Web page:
11. 11. Evaluating Software Licensing: Categories of licenses by usage rights Public domain Free Software Open Source Software Freeware Shareware Proprietary Software Patented Software Just because software are offered under the designation of “free license”, does not necessarily mean that all aspects of the product are free and open. We had to take a close analysis of the licensing terms offered
  12. 12. Evaluating the Community: Categories of community assessment Inactive – No observed development activity going on Just released – Community do not currently have a critical mass of developers, contributors and users – Some procedures, methods, practices and tools remain unimplemented and are not freely available
  13. 13. Evaluating the Community: Categories of community assessment Emerging – Has a growing community of developers, contributors and users – Has failed to implement procedures, methods, practices and tools to ensure sustainability Sustainable – Has obtained critical mass of interested developers, contributors and users – Has in place a very solid collaborative infrastructure made of development tools to help manage goals, function, architecture and design, outlining the responsibilities of developers and contributors • Is FOSS Community engaged and dynamic? • We were always alive to the fact that when you choose a FOSS, you are also joining the community
  14. 14. Evaluating Functionality: Categories of maturity of functionality Immature Improving Mature Does the functionality of FOSS meet our needs? Of the Open Source LMS identified, Koha was seen as the most functionally complete with worldwide support
  15. 15. Implementation Strategy: Three Options ‘Self Management’ [Option 1] – Installation – Configuration – Customisation – Migration – Hosting (Some) Third Party Help [Option 2] – Installation – Configuration – Customisation Complete ‘Outsource’ [Option 3] – Installation – Configuration – Customisation – Migration – Hosting – (Server) Management
  16. 16. Implementation Strategy: The Challenges Time and Resource Availability Skill Availability Environmental Consideration IDS Future ICT Strategy – Utilising cloud based services/systems where possible After assessing the challenges mentioned above and also looking at Koha implementation landscape in the UK we went with Option 3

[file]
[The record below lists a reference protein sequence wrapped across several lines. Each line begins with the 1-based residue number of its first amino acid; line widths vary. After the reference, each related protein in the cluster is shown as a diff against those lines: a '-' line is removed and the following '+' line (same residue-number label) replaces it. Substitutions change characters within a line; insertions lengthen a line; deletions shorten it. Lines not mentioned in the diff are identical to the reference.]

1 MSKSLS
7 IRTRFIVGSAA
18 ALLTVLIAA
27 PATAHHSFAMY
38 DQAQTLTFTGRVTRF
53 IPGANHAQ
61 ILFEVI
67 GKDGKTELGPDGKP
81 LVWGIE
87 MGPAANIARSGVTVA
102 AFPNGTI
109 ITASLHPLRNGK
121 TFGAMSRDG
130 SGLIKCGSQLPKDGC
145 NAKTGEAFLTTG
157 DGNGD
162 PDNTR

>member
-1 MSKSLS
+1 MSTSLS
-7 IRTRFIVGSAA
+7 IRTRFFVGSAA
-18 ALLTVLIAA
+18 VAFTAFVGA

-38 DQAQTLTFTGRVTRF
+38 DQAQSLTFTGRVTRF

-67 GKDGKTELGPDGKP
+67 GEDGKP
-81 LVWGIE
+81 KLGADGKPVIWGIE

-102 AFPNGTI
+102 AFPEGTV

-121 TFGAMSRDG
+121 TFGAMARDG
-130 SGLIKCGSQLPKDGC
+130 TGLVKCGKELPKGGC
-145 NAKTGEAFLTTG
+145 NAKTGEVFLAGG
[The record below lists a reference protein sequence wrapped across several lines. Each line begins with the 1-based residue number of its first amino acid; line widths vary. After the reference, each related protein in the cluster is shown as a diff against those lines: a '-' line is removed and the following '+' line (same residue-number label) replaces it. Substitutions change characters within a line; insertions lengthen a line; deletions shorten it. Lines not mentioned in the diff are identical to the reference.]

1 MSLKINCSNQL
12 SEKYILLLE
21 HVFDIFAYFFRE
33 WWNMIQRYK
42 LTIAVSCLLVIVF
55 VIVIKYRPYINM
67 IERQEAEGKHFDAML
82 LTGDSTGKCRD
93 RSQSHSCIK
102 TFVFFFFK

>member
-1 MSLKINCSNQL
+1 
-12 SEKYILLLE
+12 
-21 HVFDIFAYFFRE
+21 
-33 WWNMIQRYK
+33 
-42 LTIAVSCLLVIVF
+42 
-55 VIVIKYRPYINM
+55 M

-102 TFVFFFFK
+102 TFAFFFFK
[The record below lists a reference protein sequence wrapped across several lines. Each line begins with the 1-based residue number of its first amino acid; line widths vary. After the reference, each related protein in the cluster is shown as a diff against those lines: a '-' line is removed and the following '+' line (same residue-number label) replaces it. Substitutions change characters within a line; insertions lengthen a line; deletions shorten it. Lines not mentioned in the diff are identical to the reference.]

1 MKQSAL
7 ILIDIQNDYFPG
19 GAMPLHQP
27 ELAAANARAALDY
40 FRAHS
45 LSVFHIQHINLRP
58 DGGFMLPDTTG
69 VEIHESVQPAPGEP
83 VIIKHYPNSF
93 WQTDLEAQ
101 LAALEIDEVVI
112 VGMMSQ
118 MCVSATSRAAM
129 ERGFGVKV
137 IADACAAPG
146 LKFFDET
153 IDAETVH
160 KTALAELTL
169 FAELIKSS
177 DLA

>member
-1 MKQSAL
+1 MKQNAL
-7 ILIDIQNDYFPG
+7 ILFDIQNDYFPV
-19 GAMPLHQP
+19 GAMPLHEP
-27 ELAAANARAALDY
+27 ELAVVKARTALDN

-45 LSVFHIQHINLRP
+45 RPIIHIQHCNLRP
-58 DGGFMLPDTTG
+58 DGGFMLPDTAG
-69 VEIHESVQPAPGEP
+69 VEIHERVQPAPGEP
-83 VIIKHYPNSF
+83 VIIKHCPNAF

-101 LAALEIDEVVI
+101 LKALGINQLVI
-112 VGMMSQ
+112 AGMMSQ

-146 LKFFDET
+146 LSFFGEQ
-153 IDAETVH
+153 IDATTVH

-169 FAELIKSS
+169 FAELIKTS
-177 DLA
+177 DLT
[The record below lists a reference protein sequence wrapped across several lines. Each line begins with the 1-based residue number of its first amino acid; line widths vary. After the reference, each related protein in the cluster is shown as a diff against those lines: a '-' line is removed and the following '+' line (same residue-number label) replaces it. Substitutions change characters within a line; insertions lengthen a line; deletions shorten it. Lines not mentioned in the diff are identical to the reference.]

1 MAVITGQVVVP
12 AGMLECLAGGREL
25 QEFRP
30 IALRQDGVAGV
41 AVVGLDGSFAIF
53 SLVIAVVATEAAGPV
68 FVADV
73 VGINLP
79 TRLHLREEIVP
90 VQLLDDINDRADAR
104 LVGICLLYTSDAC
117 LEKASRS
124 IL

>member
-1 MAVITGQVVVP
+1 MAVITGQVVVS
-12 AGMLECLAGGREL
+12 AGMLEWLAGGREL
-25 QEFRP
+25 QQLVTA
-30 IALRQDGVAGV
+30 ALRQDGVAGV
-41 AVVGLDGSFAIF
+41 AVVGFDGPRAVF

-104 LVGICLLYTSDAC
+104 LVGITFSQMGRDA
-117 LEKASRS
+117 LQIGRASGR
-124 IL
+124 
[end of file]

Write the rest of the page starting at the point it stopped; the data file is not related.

17. 17. Lessons Learnt Always talk to people/organisations that have done it before Research – web has lots of information Plan well and plan ahead Have enough time on data mapping (if migration involved) and document well – if not using ‘standard library system’ Don’t be discouraged by what is perceived to be different in the way you work – decouple systems and componetize Develop a high level architecture showing all the different functions/services you are offering – so that you avoid making the LMS do what is not its ‘core’ function Develop good working relationship with your contractor - if using outsourcing model Join the community – mailing list
  18. 18. Project Time Scale From go ahead to launch: took approximately 8 months From contract signing to launch: took approximately 7 months Implementation – Installation, Configuration, Customisation, Training, Data Migration and Testing took approximately 5 months Search Planning Implementation Jun – Aug 2011 Oct – Dec 2011 Jan – May 2012 23 June 2011 – Go ahead given 19 Sep 2011 – Contract signed with PTFS Europe 19 Dec 2011 – Planning, Configuration completed 15 May 2012 – Koha is launched at
  19. 19. Conclusion We now have a great library management system that we can build on as a platform We will be looking into integrating it with other systems/ technologies – Resource discovery tools – Mobile – Linked data Though we are still sorting out a few problems, we consider the implementation to be a SUCCESS – no complaints from our core users, only praise! I would recommend Koha to any library that is thinking of upgrading their LMS or just considering automating their library processes Lastly but not least, I would like to thank PTFS Europe for their support
  20. 20. (website) (OPAC) (website) Email: